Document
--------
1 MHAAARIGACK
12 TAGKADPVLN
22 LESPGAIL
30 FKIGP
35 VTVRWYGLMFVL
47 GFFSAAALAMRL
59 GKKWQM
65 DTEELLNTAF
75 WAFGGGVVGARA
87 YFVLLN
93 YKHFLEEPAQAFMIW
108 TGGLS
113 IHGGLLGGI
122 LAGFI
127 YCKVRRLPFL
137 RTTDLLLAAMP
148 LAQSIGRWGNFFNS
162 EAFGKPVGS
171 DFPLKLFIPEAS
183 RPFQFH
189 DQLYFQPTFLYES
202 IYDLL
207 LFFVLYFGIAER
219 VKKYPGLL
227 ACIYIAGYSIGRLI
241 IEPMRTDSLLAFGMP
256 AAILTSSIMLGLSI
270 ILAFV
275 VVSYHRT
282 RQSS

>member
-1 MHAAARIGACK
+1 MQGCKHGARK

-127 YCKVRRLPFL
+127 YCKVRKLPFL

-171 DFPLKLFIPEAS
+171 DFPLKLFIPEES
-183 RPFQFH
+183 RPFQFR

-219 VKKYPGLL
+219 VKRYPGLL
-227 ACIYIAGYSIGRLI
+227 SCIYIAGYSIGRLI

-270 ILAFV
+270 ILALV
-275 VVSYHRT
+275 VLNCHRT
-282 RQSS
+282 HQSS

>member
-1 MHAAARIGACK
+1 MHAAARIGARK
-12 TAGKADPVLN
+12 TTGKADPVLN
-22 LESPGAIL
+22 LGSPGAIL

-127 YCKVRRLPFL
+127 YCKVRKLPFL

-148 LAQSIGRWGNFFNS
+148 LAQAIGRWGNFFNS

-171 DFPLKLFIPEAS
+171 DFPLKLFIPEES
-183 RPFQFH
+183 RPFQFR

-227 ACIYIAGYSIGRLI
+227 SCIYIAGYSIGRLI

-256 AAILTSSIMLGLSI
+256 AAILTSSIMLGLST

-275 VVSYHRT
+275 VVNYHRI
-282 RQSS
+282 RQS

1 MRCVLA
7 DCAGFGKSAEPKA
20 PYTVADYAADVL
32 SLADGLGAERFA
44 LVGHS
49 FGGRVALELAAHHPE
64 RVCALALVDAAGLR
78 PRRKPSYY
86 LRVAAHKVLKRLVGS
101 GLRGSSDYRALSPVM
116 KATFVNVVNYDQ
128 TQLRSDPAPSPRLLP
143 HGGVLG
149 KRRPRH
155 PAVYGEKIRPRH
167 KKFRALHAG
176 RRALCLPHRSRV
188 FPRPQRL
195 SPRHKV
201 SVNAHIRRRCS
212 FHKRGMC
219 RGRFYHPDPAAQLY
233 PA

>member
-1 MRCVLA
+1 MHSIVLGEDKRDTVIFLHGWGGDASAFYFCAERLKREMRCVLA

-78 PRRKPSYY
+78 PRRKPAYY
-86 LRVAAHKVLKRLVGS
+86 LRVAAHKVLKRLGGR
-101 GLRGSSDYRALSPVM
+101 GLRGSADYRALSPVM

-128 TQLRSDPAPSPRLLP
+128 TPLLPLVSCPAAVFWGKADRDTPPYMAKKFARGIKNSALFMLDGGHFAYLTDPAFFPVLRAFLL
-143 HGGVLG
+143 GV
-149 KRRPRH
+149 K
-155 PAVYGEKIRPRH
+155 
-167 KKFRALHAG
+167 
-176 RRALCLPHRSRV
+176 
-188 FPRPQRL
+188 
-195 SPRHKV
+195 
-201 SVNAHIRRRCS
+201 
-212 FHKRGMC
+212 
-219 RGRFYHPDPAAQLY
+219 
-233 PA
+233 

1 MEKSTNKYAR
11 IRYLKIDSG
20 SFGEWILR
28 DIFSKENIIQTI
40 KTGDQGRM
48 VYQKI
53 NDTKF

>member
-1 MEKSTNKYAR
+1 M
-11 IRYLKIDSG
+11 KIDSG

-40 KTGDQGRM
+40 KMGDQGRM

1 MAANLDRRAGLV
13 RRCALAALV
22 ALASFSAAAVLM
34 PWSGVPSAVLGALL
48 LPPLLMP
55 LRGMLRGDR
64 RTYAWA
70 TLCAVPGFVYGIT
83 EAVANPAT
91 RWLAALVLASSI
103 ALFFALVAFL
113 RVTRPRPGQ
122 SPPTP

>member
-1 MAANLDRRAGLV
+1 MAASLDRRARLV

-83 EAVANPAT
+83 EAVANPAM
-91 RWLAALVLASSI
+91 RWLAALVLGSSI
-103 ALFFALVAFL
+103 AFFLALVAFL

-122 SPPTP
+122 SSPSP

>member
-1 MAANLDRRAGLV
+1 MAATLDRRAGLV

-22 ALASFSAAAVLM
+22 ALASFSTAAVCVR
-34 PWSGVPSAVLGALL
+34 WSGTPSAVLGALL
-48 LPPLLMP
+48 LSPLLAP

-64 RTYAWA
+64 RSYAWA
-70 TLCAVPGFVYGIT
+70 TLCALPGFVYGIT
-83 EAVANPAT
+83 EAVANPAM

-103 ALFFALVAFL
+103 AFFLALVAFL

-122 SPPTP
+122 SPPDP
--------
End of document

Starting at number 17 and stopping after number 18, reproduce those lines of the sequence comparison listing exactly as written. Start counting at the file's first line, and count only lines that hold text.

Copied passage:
148 LAQSIGRWGNFFNS
162 EAFGKPVGS